Rabi’a Basri is a classical example of how faith and love can set you free. She was the first female Sufi Saint of Islam, Rabia al-Adawiyya, also known as Rabi’a Basri. She made one of the greatest contributions towards the development of Sufism. She was a teacher of women as well as of men; a woman who called no man her master. Her reputation excels that of many Muslim men within the early days of Sufism.
From Being A Poor Orphan And Slave To A Free Woman
Rabi’a was the fourth daughter of her extremely poor parents from Basra (Iraq). She was named Rabi’a as the word literally means fourth. After her parents died, she was sold into slavery. During the day she would do the master’s housework and at night she prayed. It is believed that one night her master saw a light surrounding her which left him captivated and in the morning he freed her. Thereafter, she paved her own way.
The Revolutionary Philosophy Of ‘Divine Love’
Once Rabi’a attained freedom; she went to the desert outside of Basra and spent several years worshipping in the desert, and performed a pilgrimage to Mecca. Rabi’a concentrated on God’s love, believing and teaching that love alone is the path to God. Her extended hours of prayer were not devoted to asking things of God, but in talking with him. She says, “I want to put out the fires of Hell, and burn down the rewards of Paradise. They block the way to God. I do not want to worship from fear of punishment or for the promise of reward, but simply for the love of God.”
Rabi’a loved God so much that she would say that she had no time to hate Satan. “My heart is filled with the love of God and has no place in it for hate.”
An Independent Single Woman
Her life as an independent, influential and intellectual woman showed that wealth and status are not acquired through financial resources, but rather through richness in spiritual value and control of the ego. One needs not to be a man or rich to therefore have a higher status in the eyes of God. Rabi’a led a life in which she had completely detached herself from all other desires but the love for God.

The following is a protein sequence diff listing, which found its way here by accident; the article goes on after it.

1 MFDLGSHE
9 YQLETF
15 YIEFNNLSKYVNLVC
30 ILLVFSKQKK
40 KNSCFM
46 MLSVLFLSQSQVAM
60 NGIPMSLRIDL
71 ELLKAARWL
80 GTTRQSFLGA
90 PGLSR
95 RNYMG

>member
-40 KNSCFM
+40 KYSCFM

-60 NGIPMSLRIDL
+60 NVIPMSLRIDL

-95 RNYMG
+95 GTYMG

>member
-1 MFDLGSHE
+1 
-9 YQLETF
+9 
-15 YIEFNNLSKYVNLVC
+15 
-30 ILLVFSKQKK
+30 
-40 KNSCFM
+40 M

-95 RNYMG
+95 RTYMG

She showed in this way that having this personal bond was something that both men and women are capable of striving for and that any man and woman can live this free path of life. Rabi’a thus consciously pursued an independent lifestyle as a woman, a path that many female Sufi mystics followed. It was her high-spiritedness with which she put man around her in her place, among which by rejecting many marriage proposals she saying, “God can give me all you offer and even double it. It does not please me to be distracted from Him for a single moment. So farewell.”
Rabi’a consciously pursued an independent lifestyle as a woman, a path that many female Sufi mystics followed.
Including her as a saint in his series of biographical sketches, Farid al-Din Attar wrote:
If anyone asks, “why have you included Rabi’a in the rank of men?’ my answer is, that the Prophet himself said, ‘God does not regard your outward forms …’ Moreover, if it is permissible to derive two-thirds of our religion from Aisha, surely it is permissible to take religious instruction from a handmaid of Aisha.” Attar further added “Rabi’a wasn’t a single woman but a hundred men over.”
Spiritual Leader Of Both Women And Men
She taught both women and men her revolutionary love-mysticism which produced a rich legacy. She was a strong-willed woman who criticised and helped develop the other Sufi masters of her time.
“Take me to the teacher. For when I am apart from her, I can find no solace.” ,Sufyan al-Thawri says about Rabi’a. She paved the way for later female saints, and she reached a state which all Sufis strive for through the destruction of her nafs (ego/self).
Choosing A Life Of Dematerialisation
She lived a life of dematerialisation and poverty. When she died in her 80s, her possessions included a reed mat, a screen, a pottery jug and a bed that doubled as her prayer rug. She said, “I should be ashamed to ask for the things of this world from him to whom the world belongs,” she said, “and how should I ask for them from those to whom it does not belong?”
The Question Of Feminism
Rabi’a Basri’s careful preservation of her life as an independent woman, her position as a female intellectual and spiritual leader, her standing up for this position, imply an egalitarianism. The high-spiritedness with which Rabi’a put the men around her in their place also has an egalitarian effect.
Rabia lived a free life, retaining ‘full control and legal autonomy with respect to herself in that she is neither wife, nor slave, nor under any male authority’.
Some scholars believe that as Rabi’a did not literally speak about the equality of men and women so it would be foolish to identify her as a feminist. However, her life did not fit the patterns for women of her time but followed its own free path. This is also the conclusion of Muslim feminist Leila Ahmed, who argues that Rabia lived a free life, retaining “full control and legal autonomy with respect to herself in that she is neither wife, nor slave, nor under any male authority”.
Ahmed concludes that the emerging discourse of Islamic feminism wants to get rid of the colonial history and connotation of the feminist project which was imported since the beginning of the last century in Egypt and Iran by Western colonisers in opposition to the Islamic tradition.
1. Rabi’a: The Life & Work of Rabi’a and Other Women Mystics in Islam by Margaret Smith
2. The Life of Rabia al-Adawiyya: Reflections on Feminism and Fundamentalism by Karen Vintges
3. Rabia al-Adawiyya, Martyr of Divine Love by Abdel Rahman Badawi
4. Muslim Girl
6. Poetry Foundation
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